Reforms for secondary education in England were branded "timid and irrelevant" this week by the Conservatives.
The reforms envisage letting schools mix the vocational and academic at existing schools. But the Tories want to see separate "technical" senior schools, as in many European countries.
In a speech to the Social Market Foundation on Tuesday, shadow education secretary Damian Green said: "We all agree that vocational education in Britain needs to be done better and started earlier. The question is how to do it better, and when to start.
"The reforms outlined in the 14-19 paper are timid and largely irrelevant to the twin essential aims of reskilling our workforce and providing a rewarding educational experience for the non-academic.
"Instead we should be allowing many more real technical schools to develop as part of the move into a post-comprehensive era. At these schools, those whose bent is for vocational education should be allowed to start serious work in their chosen fields from the age of 13."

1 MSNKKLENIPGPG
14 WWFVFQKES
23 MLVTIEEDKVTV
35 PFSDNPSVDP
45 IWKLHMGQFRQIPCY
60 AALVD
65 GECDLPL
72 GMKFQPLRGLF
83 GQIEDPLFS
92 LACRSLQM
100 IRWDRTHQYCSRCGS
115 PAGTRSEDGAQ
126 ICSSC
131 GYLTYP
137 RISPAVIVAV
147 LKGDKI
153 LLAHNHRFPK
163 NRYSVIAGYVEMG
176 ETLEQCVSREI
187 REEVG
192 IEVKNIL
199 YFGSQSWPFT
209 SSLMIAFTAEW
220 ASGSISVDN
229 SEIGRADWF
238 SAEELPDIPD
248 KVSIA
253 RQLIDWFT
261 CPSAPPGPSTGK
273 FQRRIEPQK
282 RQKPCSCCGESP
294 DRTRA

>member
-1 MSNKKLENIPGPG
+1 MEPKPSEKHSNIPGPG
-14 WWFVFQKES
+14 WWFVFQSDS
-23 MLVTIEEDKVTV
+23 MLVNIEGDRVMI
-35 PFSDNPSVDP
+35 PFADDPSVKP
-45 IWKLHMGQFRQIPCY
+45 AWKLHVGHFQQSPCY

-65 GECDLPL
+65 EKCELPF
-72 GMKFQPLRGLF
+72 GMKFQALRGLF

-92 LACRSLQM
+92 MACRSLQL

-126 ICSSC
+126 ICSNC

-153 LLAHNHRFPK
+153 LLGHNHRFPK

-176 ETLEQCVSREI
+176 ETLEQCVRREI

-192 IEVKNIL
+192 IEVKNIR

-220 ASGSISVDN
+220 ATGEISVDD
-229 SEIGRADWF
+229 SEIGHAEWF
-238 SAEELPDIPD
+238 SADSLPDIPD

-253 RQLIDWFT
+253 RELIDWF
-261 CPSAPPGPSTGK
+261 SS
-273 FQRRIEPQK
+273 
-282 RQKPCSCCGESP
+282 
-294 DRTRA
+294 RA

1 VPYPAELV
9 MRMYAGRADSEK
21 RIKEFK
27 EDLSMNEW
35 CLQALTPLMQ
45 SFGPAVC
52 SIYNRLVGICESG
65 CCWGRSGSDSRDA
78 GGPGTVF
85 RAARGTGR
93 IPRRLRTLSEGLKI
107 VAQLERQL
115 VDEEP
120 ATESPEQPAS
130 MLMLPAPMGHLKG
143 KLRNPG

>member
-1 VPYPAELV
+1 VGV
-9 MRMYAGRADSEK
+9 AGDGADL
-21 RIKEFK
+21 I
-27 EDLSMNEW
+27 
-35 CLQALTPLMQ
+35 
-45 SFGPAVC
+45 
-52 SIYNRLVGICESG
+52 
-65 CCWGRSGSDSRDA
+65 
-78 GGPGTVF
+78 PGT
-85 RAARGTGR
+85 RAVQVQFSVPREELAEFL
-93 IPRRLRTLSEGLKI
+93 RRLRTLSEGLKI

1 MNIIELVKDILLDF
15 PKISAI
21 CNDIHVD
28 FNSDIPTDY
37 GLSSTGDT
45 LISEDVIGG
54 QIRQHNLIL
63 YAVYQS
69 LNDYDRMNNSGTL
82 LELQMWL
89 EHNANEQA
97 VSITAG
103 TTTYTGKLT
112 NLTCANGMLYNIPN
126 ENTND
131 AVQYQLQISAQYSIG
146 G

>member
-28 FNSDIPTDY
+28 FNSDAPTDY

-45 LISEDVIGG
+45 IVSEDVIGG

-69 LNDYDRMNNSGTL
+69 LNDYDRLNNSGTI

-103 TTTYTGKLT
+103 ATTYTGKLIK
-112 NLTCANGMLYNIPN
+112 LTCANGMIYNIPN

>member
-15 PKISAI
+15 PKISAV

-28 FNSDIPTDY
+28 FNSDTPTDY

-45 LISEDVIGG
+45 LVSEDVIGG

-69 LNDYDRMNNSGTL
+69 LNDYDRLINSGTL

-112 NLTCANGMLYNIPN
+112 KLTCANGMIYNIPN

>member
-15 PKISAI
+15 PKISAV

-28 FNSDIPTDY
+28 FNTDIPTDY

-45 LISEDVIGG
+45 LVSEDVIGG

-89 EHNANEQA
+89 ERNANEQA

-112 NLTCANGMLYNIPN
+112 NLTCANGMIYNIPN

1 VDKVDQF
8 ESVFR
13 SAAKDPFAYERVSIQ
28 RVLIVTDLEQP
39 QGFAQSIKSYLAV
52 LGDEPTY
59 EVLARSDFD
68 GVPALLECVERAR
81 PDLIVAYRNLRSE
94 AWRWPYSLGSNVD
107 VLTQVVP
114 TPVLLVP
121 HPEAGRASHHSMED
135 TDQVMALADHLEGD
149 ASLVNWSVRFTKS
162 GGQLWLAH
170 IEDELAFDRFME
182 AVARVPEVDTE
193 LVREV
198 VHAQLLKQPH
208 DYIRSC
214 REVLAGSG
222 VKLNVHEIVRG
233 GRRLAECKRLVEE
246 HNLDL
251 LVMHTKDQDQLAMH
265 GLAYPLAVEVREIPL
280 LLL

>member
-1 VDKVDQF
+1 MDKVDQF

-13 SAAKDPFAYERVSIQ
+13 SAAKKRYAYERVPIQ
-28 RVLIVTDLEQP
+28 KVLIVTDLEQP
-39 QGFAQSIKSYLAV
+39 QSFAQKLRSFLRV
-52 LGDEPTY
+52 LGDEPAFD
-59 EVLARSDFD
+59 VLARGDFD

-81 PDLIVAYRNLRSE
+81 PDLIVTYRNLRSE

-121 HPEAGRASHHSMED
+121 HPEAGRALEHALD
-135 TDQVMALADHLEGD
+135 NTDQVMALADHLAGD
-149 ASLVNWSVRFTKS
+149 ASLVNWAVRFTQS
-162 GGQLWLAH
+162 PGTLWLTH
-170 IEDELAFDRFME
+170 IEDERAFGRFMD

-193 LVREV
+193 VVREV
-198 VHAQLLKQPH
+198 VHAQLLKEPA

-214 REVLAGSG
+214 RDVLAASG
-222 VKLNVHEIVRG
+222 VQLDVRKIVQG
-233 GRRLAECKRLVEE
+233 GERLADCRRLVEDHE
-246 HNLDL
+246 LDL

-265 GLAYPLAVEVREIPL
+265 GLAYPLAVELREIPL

He said this system worked well in countries like Holland, where he visited two schools this week with party leader Iain Duncan Smith.
Mr Green said too many young people were allowed to drift, without any activity at which they could excel or any relevant to the life they want to lead. "These are the youngsters most likely to become truants. We need to give them a good chance in life."
His comments came on the same day that Mr Duncan Smith unveiled plans to "rescue" the 30,000 youngsters who leave school without qualifications, by allowing them to focus on vocational study.